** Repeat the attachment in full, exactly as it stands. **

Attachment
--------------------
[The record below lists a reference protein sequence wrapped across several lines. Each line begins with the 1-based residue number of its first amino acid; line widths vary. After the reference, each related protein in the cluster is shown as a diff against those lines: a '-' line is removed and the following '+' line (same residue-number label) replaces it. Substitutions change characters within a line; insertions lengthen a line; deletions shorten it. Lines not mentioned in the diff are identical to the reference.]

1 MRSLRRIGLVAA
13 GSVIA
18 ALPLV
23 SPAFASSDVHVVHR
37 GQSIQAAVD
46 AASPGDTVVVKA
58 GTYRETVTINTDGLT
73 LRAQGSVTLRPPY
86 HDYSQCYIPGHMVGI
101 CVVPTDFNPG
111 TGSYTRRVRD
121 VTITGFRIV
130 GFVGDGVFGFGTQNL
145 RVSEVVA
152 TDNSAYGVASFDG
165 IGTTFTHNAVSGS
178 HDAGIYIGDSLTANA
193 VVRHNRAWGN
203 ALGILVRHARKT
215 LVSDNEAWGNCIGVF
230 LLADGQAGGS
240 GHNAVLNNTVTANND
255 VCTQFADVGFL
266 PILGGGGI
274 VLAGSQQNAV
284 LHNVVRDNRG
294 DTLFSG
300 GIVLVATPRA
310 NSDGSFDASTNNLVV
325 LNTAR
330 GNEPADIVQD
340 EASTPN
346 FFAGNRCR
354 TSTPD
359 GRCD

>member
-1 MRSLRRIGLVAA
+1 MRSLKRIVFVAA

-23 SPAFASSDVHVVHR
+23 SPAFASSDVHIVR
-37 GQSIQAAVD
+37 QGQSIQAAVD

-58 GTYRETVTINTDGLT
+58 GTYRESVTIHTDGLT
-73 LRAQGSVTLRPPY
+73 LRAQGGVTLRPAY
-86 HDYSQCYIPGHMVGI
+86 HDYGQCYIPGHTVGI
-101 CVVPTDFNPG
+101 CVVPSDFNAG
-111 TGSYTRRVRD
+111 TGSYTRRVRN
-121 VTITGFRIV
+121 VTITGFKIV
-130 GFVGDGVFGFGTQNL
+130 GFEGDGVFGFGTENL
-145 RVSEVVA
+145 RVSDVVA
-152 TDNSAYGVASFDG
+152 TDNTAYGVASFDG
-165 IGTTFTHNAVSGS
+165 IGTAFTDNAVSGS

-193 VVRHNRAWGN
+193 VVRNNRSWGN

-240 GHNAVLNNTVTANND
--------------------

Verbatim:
[The record below lists a reference protein sequence wrapped across several lines. Each line begins with the 1-based residue number of its first amino acid; line widths vary. After the reference, each related protein in the cluster is shown as a diff against those lines: a '-' line is removed and the following '+' line (same residue-number label) replaces it. Substitutions change characters within a line; insertions lengthen a line; deletions shorten it. Lines not mentioned in the diff are identical to the reference.]

1 MRSLRRIGLVAA
13 GSVIA
18 ALPLV
23 SPAFASSDVHVVHR
37 GQSIQAAVD
46 AASPGDTVVVKA
58 GTYRETVTINTDGLT
73 LRAQGSVTLRPPY
86 HDYSQCYIPGHMVGI
101 CVVPTDFNPG
111 TGSYTRRVRD
121 VTITGFRIV
130 GFVGDGVFGFGTQNL
145 RVSEVVA
152 TDNSAYGVASFDG
165 IGTTFTHNAVSGS
178 HDAGIYIGDSLTANA
193 VVRHNRAWGN
203 ALGILVRHARKT
215 LVSDNEAWGNCIGVF
230 LLADGQAGGS
240 GHNAVLNNTVTANND
255 VCTQFADVGFL
266 PILGGGGI
274 VLAGSQQNAV
284 LHNVVRDNRG
294 DTLFSG
300 GIVLVATPRA
310 NSDGSFDASTNNLVV
325 LNTAR
330 GNEPADIVQD
340 EASTPN
346 FFAGNRCR
354 TSTPD
359 GRCD

>member
-1 MRSLRRIGLVAA
+1 MRSLKRIVFVAA

-23 SPAFASSDVHVVHR
+23 SPAFASSDVHIVR
-37 GQSIQAAVD
+37 QGQSIQAAVD

-58 GTYRETVTINTDGLT
+58 GTYRESVTIHTDGLT
-73 LRAQGSVTLRPPY
+73 LRAQGGVTLRPAY
-86 HDYSQCYIPGHMVGI
+86 HDYGQCYIPGHTVGI
-101 CVVPTDFNPG
+101 CVVPSDFNAG
-111 TGSYTRRVRD
+111 TGSYTRRVRN
-121 VTITGFRIV
+121 VTITGFKIV
-130 GFVGDGVFGFGTQNL
+130 GFEGDGVFGFGTENL
-145 RVSEVVA
+145 RVSDVVA
-152 TDNSAYGVASFDG
+152 TDNTAYGVASFDG
-165 IGTTFTHNAVSGS
+165 IGTAFTDNAVSGS

-193 VVRHNRAWGN
+193 VVRNNRSWGN

-240 GHNAVLNNTVTANND